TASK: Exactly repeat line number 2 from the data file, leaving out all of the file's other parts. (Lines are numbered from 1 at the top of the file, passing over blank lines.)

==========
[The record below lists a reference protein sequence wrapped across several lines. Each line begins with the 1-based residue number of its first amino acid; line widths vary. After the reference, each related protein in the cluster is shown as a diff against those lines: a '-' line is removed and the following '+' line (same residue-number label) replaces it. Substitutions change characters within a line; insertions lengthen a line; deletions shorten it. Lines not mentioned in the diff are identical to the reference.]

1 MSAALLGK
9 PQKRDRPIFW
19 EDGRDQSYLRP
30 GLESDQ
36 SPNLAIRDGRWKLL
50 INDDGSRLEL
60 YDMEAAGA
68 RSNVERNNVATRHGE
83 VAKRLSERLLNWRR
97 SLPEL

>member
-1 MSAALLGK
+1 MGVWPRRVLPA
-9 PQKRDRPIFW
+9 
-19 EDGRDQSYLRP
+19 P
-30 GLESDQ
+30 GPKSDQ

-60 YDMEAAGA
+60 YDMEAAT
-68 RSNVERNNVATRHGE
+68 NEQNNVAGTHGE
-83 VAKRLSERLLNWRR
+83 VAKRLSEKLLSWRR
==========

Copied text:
1 MSAALLGK